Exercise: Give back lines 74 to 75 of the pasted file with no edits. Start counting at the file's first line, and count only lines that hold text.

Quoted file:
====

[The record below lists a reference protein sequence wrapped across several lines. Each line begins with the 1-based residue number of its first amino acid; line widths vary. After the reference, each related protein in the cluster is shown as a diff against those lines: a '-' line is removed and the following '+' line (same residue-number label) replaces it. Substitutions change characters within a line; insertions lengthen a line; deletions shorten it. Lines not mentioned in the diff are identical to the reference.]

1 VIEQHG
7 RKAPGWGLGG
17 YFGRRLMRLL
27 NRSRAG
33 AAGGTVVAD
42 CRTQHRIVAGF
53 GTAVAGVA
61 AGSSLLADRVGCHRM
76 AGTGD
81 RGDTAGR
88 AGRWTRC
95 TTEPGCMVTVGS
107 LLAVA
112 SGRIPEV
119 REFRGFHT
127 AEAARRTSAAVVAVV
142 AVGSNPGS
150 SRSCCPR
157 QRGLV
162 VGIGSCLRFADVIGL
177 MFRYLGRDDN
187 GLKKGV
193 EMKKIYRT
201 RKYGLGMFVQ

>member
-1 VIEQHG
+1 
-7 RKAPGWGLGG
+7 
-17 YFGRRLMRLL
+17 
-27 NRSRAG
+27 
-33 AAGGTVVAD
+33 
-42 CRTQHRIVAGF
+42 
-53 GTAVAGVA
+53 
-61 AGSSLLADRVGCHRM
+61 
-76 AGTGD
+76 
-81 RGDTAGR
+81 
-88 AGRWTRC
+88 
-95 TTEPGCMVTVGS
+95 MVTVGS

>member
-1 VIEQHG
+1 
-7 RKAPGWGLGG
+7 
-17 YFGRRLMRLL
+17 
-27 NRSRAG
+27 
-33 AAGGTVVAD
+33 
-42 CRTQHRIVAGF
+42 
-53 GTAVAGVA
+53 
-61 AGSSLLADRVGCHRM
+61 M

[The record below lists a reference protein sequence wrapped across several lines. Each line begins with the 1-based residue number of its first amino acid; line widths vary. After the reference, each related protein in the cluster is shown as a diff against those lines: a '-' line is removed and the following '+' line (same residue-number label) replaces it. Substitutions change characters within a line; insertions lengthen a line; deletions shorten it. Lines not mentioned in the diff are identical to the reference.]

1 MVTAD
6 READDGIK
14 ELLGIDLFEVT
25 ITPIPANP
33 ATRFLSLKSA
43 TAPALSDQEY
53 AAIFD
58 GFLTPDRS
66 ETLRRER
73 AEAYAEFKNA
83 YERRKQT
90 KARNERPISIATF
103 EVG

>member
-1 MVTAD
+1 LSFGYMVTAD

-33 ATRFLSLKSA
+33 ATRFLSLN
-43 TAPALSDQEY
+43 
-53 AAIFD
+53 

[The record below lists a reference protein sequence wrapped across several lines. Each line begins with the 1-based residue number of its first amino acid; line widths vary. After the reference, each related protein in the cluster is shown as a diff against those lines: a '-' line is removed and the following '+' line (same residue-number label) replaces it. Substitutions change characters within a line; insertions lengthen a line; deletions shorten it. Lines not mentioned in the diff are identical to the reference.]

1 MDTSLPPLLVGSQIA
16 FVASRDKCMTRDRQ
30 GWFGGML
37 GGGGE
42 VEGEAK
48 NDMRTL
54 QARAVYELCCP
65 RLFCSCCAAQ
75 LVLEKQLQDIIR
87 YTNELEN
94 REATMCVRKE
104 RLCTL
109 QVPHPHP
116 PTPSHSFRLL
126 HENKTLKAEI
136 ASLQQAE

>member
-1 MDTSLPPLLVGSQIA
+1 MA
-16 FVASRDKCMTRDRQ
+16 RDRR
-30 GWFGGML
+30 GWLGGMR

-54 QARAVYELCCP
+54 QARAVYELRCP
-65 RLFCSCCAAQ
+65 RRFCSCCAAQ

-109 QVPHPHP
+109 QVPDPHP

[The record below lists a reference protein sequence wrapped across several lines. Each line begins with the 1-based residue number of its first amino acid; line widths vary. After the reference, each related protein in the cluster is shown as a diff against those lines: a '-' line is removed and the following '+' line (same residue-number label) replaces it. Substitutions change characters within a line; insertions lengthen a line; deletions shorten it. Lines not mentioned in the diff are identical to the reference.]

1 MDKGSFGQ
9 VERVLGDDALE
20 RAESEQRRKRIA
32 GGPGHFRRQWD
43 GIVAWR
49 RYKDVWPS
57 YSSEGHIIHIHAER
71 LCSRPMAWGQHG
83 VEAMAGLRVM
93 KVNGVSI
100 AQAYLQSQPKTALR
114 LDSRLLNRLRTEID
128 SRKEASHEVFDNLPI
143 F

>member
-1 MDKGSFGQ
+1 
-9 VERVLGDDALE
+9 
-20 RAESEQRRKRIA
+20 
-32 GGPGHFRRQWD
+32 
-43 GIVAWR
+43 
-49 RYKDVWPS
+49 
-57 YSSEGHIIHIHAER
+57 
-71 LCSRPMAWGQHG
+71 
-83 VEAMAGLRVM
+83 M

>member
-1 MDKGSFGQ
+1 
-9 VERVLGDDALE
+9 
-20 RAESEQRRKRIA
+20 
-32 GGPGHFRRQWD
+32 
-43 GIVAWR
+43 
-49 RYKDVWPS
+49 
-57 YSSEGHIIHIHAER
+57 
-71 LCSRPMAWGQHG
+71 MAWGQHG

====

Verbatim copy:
43 TAPALSDQEY
53 AAIFD